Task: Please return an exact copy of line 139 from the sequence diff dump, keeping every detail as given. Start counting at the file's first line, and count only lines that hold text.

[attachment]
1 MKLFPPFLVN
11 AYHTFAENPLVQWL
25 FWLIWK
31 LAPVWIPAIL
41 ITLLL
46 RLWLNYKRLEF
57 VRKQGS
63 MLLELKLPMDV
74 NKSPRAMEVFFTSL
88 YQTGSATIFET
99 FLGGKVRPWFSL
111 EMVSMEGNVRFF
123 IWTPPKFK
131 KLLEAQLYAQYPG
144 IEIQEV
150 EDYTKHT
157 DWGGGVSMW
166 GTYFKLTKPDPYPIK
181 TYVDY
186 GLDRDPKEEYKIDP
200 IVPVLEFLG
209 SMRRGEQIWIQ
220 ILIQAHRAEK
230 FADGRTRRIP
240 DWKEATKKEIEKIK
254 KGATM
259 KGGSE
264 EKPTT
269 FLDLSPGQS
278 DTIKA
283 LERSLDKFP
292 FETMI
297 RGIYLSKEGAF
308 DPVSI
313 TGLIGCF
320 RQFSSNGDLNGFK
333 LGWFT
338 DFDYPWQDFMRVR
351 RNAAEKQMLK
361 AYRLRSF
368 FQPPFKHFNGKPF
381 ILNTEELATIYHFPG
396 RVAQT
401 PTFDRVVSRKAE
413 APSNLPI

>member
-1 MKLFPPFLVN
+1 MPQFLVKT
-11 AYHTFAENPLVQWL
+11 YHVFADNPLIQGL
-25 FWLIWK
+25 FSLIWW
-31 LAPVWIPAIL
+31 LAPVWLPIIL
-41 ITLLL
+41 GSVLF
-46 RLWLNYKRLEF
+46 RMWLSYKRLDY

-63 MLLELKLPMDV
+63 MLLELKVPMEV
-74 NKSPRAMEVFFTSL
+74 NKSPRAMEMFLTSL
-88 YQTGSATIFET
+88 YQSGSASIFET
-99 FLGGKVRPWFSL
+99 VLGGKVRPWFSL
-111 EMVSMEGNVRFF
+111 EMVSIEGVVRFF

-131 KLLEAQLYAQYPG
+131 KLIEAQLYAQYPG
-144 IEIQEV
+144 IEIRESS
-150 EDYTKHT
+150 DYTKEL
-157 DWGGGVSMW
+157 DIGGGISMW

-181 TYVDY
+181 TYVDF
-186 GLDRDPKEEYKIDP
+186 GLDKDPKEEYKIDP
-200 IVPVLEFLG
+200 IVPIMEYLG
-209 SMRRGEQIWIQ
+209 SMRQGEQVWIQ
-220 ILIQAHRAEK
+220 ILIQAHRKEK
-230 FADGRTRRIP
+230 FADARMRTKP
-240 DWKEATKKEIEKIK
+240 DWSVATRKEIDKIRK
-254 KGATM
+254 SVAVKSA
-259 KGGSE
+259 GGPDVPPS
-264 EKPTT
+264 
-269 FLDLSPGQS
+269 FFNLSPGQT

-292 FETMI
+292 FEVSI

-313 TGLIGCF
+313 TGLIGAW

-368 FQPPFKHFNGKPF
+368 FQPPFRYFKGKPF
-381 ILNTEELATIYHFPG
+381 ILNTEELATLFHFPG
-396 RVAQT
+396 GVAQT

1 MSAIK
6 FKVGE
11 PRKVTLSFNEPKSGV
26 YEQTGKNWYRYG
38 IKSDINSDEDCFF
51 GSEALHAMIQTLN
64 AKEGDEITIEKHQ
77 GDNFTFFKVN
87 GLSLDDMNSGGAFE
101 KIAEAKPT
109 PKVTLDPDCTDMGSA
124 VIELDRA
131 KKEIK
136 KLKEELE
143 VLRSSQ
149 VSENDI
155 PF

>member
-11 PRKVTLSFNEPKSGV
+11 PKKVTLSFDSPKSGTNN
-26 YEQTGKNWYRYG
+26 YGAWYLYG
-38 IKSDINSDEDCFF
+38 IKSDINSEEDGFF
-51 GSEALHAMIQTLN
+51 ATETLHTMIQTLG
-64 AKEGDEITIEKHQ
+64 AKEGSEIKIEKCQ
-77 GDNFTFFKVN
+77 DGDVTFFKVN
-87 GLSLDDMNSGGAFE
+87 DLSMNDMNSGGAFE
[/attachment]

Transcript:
-87 GLSLDDMNSGGAFE